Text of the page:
The post-doctoral profile is of a PhD with experience in research with community ecology, with emphasis on grassland and/or invasive species and/or functional ecology. The candidate should have completed his/her PhD less than five years ago. Command of English and relevant programs for data analysis are essential requirements. She/he should demonstrate ability to work in a team and have an interest in the supervision of undergraduate and graduate students and possibly in the offering of a graduate course related to the project topic. Though proficiency in Portuguese is not a requirement, this is an opportunity to learn the language and to become acquainted with the Brazilian university system.
The scholarship monthly amount of R$ 4,100 (free of income tax) will be paid for 20 months by CAPES, plus travel support. Candidates should contact Prof. Valério Pillar (email@example.com), Department of Ecology at UFRGS..
From an interview with the researchers:
The goal of their proposal is to sequence the genome and transcriptome of the prickly pear cactus, a recognized food and forage crop in these challenging semiarid regions of the world.
With more than 130 genera and 1,500 species of Cactaceae, we will create a draft genomic and transcriptome database that would aid the understanding of this understudied plant family, and provide the research community with valuable resources for molecular breeding and genetic manipulation purposes.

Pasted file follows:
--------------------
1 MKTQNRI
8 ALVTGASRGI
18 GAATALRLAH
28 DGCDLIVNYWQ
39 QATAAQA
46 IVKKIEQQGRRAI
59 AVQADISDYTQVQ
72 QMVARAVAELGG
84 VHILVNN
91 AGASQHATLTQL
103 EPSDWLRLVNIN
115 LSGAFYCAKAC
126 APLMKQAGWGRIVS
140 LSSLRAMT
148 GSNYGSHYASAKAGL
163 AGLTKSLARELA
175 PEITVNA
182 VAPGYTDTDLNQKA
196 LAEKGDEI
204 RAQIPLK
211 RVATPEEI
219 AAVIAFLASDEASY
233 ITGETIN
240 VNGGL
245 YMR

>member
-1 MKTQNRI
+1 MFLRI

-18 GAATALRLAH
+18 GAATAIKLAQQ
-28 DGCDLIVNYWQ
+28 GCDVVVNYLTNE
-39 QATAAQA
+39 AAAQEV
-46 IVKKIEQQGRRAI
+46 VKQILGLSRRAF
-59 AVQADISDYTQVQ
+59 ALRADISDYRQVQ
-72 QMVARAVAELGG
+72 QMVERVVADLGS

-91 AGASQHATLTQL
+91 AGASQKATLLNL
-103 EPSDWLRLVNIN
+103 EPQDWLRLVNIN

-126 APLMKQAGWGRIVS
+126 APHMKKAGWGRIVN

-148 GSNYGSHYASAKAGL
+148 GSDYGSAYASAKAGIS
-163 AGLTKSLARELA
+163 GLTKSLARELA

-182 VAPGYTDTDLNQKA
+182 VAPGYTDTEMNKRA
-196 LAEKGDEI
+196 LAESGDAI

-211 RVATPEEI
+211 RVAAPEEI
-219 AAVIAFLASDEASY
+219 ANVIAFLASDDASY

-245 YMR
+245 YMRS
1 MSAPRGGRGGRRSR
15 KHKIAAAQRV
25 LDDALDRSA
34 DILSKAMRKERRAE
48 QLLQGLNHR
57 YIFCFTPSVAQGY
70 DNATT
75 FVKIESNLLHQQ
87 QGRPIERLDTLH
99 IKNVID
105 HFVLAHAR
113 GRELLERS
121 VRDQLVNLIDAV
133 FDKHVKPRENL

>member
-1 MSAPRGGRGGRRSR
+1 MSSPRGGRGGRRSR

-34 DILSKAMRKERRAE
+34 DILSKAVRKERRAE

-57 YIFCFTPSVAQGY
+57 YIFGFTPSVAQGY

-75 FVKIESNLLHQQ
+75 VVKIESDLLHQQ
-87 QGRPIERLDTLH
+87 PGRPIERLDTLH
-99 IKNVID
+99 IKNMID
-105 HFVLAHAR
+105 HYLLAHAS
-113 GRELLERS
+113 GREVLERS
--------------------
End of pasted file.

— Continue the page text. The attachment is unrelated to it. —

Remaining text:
For more info and to fund the project: https://experiment.com/projects/sequencing-the-cactus-genome-to-discover-the-secret-of-drought-resistance
The Assistant Curator will participate in the management of the Herbarium, providing professional expertise in plant identification and nomenclature; helping to develop projects that further Herbarium goals of making data available for research and conservations; conducting original research; and taking an active role in outreach for the herbarium for a general audience.
SPECIFIC DUTIES & RESPONSIBILITES
* Identify plant specimens
* Address nomenclatural issues that arise during specimen loan fulfillment
* Curation and digitization projects
* Write grant proposals to support the work of the Herbarium
* Lead collection improvement activities including specimen digitization projects and rearrangement of the Herbarium
* Carry out original research
* Participate in Division-wide activities such as editing, web content development, tours, and courses
* Represent the Herbarium at nation and international meetings
* Experience with plant identification
* Defined research objectives
* Familiarity with specimen digitization and curation techniques
* Ability to write compellingly for grant proposal and science outreach projects
* Experience and interest in formal and informal lecturing
* PhD in Plant Science
Send resumé: http://www.nybg.org/contact/email.php?id_email=7&subject=Resume+for%3A+Assistant+Curator+%28Herbarium+-+Position+Application+Number%3A+SC-1742%29
In conjunction with World Water Day, volunteers with the International Coastal Cleanup Singapore (ICCS) will be conducting a cleanup at Sungei Pandan mangrove on Sat 21 March 2015: 4.00pm – 6.00pm.
Sign up here by the 11th of March 2015 if you want to join us!
We will provide transport to the site.
What is World Water Day?
World Water Day is a day designated by the United Nations to highlight the importance of water and to advocate sustainable management of water resources.
Why cleanup? Humanity needs water and wetland habitats are an integral part of the water cycle on this planet. Wetlands habitats are especially precious in Singapore and trash causes adverse impacts to wildlife, releases harmful chemicals and are an unsightly presence we should not tolerate! Coastal cleanups are conducted by volunteers around the world to remove this trash, raise awareness of the blight on our oceans and…